Support your local arboretum - the U.S. National
In her March 1 column, "Azaleas are nice, but don't forget more critical needs," Petula Dvorak pointed out out that our region has many worthy causes. I couldn't agree more.
Each cause has its supporters. In our case, one donor made a generous contribution in support of the endangered azalea and boxwood collections. If an additional $1 million can be raised from the public, these iconic collections can be preserved for generations.
The azalea collection is one of the attractions - along with the National Herb Garden, the historic National Capitol Columns and the world's most comprehensive bonsai museum - that have drawn millions of visitors to this 446-acre green space since it opened to the public in 1959.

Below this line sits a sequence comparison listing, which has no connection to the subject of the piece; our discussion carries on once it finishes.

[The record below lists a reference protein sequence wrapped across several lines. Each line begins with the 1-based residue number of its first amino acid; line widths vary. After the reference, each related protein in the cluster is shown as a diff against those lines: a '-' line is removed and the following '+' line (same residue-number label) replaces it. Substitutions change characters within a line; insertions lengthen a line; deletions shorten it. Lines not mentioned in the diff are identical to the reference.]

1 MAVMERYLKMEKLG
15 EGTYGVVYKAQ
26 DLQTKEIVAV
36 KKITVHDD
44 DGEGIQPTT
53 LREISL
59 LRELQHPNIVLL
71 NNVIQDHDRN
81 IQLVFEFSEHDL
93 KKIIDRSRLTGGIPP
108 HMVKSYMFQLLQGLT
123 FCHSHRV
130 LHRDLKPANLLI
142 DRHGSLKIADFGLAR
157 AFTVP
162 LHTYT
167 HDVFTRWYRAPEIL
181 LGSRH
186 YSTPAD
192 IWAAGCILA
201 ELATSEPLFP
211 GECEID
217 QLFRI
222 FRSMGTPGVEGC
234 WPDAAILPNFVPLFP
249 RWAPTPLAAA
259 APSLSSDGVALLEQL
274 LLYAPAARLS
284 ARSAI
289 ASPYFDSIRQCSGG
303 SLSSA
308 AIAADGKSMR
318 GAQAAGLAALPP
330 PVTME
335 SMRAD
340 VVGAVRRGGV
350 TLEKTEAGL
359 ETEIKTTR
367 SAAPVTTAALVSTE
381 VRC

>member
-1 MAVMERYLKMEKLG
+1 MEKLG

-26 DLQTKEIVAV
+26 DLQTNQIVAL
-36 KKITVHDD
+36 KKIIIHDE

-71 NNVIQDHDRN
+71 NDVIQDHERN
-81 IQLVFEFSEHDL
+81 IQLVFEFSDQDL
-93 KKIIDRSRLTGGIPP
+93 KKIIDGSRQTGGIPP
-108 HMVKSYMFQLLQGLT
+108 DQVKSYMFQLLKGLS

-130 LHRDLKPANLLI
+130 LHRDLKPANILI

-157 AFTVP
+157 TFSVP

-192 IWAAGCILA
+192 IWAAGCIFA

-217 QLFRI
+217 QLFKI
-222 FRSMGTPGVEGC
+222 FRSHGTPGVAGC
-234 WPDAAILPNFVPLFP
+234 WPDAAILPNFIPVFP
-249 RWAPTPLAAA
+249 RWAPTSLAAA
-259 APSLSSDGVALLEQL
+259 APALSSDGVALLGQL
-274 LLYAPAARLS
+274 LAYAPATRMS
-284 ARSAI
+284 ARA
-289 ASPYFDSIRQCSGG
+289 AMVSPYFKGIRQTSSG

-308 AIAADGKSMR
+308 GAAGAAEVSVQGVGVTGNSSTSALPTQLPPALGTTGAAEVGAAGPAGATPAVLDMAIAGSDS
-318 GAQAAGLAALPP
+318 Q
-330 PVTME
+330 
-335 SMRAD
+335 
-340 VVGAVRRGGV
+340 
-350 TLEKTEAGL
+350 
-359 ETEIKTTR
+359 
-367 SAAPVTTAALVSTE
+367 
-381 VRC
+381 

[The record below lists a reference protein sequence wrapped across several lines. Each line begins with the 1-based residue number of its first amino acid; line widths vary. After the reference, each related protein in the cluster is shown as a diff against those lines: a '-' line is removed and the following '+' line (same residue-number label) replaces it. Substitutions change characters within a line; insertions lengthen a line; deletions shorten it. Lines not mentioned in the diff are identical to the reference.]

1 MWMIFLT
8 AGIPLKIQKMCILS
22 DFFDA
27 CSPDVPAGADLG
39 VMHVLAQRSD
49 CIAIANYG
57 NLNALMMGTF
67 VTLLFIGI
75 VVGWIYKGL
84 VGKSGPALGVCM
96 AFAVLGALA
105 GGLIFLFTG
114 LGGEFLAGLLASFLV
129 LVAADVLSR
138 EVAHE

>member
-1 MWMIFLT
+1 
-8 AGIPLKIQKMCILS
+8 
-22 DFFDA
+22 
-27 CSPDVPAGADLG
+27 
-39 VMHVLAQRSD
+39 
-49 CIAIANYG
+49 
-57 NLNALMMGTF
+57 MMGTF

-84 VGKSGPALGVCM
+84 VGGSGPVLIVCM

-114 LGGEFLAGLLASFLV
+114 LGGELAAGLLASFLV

Don't take my word for it, however. To quote one Post columnist: "There is nothing quite like leaving the snarl of downtown Washington traffic, the dusty car lots, the rusty garages and industrial nastiness of the District's Northeast gateway, and arriving at the U.S. National Arboretum. Yes, that bucolic green space behind the long fence on New York Avenue. It's gorgeous, like visiting an Umbrian countryside, a Japanese garden, a Provencal herb plot or a primordial fern grotto. It's like stepping inside a Monet or a Hokusai. Exhale."
That columnist, writing in April, was Petula Dvorak.
Jeanne Connelly, Washington
The writer is chairman of the board of the Friends of the National Arboretum.